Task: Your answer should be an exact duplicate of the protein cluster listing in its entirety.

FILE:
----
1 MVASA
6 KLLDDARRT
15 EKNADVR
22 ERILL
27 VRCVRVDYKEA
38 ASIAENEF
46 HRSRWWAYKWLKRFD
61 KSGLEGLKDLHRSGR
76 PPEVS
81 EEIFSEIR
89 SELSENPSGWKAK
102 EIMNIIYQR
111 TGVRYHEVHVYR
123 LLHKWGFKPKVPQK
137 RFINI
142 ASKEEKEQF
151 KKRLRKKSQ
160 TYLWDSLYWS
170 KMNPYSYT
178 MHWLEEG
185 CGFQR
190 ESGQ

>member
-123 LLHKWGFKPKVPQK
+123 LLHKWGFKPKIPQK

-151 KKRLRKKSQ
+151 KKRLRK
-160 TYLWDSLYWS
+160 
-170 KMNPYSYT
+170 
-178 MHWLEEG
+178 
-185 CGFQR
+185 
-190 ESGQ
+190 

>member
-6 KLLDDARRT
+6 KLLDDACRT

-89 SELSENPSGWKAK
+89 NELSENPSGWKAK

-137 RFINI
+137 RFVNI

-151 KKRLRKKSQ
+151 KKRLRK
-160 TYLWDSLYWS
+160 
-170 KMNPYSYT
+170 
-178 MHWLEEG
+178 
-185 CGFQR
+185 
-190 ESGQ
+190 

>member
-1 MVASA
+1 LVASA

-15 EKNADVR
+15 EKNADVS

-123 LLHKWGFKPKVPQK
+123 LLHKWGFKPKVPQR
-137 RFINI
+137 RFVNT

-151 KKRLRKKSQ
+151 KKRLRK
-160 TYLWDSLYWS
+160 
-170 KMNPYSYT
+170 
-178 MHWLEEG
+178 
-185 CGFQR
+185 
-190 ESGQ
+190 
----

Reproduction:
1 MVASA
6 KLLDDARRT
15 EKNADVR
22 ERILL
27 VRCVRVDYKEA
38 ASIAENEF
46 HRSRWWAYKWLKRFD
61 KSGLEGLKDLHRSGR
76 PPEVS
81 EEIFSEIR
89 SELSENPSGWKAK
102 EIMNIIYQR
111 TGVRYHEVHVYR
123 LLHKWGFKPKVPQK
137 RFINI
142 ASKEEKEQF
151 KKRLRKKSQ
160 TYLWDSLYWS
170 KMNPYSYT
178 MHWLEEG
185 CGFQR
190 ESGQ

>member
-123 LLHKWGFKPKVPQK
+123 LLHKWGFKPKIPQK

-151 KKRLRKKSQ
+151 KKRLRK
-160 TYLWDSLYWS
+160 
-170 KMNPYSYT
+170 
-178 MHWLEEG
+178 
-185 CGFQR
+185 
-190 ESGQ
+190 

>member
-6 KLLDDARRT
+6 KLLDDACRT

-89 SELSENPSGWKAK
+89 NELSENPSGWKAK

-137 RFINI
+137 RFVNI

-151 KKRLRKKSQ
+151 KKRLRK
-160 TYLWDSLYWS
+160 
-170 KMNPYSYT
+170 
-178 MHWLEEG
+178 
-185 CGFQR
+185 
-190 ESGQ
+190 

>member
-1 MVASA
+1 LVASA

-15 EKNADVR
+15 EKNADVS

-123 LLHKWGFKPKVPQK
+123 LLHKWGFKPKVPQR
-137 RFINI
+137 RFVNT

-151 KKRLRKKSQ
+151 KKRLRK
-160 TYLWDSLYWS
+160 
-170 KMNPYSYT
+170 
-178 MHWLEEG
+178 
-185 CGFQR
+185 
-190 ESGQ
+190 